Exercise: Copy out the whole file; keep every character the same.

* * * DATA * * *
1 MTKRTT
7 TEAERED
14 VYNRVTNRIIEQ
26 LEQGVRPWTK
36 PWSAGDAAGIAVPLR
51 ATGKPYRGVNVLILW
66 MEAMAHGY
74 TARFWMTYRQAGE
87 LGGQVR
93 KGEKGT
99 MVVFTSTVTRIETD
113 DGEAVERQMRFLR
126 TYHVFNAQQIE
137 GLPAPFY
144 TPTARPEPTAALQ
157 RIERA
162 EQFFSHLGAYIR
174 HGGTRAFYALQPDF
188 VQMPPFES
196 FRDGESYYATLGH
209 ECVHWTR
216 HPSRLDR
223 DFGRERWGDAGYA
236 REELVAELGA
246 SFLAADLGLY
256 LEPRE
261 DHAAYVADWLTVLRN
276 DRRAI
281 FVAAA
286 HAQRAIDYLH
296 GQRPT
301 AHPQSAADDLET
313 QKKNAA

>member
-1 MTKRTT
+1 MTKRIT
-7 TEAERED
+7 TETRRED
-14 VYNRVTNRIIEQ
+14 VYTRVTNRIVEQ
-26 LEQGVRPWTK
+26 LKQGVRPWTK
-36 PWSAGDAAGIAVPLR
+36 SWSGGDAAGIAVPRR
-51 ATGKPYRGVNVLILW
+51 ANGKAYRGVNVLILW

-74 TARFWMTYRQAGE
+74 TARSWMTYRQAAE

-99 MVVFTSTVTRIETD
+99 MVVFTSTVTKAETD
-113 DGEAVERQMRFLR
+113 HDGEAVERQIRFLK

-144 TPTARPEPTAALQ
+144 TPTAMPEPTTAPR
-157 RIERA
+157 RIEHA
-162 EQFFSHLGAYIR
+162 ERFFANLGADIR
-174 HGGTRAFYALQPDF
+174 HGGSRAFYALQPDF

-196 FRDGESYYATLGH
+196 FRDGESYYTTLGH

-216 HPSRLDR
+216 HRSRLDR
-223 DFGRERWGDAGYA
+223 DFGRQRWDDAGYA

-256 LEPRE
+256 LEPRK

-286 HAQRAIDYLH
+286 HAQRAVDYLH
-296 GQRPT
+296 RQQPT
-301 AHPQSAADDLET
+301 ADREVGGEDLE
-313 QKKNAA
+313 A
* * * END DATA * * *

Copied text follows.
1 MTKRTT
7 TEAERED
14 VYNRVTNRIIEQ
26 LEQGVRPWTK
36 PWSAGDAAGIAVPLR
51 ATGKPYRGVNVLILW
66 MEAMAHGY
74 TARFWMTYRQAGE
87 LGGQVR
93 KGEKGT
99 MVVFTSTVTRIETD
113 DGEAVERQMRFLR
126 TYHVFNAQQIE
137 GLPAPFY
144 TPTARPEPTAALQ
157 RIERA
162 EQFFSHLGAYIR
174 HGGTRAFYALQPDF
188 VQMPPFES
196 FRDGESYYATLGH
209 ECVHWTR
216 HPSRLDR
223 DFGRERWGDAGYA
236 REELVAELGA
246 SFLAADLGLY
256 LEPRE
261 DHAAYVADWLTVLRN
276 DRRAI
281 FVAAA
286 HAQRAIDYLH
296 GQRPT
301 AHPQSAADDLET
313 QKKNAA

>member
-1 MTKRTT
+1 MTKRIT
-7 TEAERED
+7 TETRRED
-14 VYNRVTNRIIEQ
+14 VYTRVTNRIVEQ
-26 LEQGVRPWTK
+26 LKQGVRPWTK
-36 PWSAGDAAGIAVPLR
+36 SWSGGDAAGIAVPRR
-51 ATGKPYRGVNVLILW
+51 ANGKAYRGVNVLILW

-74 TARFWMTYRQAGE
+74 TARSWMTYRQAAE

-99 MVVFTSTVTRIETD
+99 MVVFTSTVTKAETD
-113 DGEAVERQMRFLR
+113 HDGEAVERQIRFLK

-144 TPTARPEPTAALQ
+144 TPTAMPEPTTAPR
-157 RIERA
+157 RIEHA
-162 EQFFSHLGAYIR
+162 ERFFANLGADIR
-174 HGGTRAFYALQPDF
+174 HGGSRAFYALQPDF

-196 FRDGESYYATLGH
+196 FRDGESYYTTLGH

-216 HPSRLDR
+216 HRSRLDR
-223 DFGRERWGDAGYA
+223 DFGRQRWDDAGYA

-256 LEPRE
+256 LEPRK

-286 HAQRAIDYLH
+286 HAQRAVDYLH
-296 GQRPT
+296 RQQPT
-301 AHPQSAADDLET
+301 ADREVGGEDLE
-313 QKKNAA
+313 A